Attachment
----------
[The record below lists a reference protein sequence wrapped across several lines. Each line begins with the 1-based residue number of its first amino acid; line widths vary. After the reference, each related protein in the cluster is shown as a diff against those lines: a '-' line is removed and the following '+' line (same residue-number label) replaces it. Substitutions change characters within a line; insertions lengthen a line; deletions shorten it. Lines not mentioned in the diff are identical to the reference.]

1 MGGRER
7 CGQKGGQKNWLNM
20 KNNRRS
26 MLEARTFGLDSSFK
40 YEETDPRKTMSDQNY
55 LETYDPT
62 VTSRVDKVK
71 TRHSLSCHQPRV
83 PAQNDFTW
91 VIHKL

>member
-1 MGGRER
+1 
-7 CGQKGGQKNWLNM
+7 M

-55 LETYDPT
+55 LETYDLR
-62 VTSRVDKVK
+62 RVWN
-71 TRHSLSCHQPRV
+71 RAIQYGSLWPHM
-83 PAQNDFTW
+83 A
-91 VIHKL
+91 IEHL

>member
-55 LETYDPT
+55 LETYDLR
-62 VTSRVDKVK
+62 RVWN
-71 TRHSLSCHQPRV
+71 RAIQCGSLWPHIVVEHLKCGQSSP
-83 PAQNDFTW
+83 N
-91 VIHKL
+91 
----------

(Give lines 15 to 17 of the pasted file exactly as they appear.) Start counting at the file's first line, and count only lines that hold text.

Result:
-7 CGQKGGQKNWLNM
+7 M

-55 LETYDPT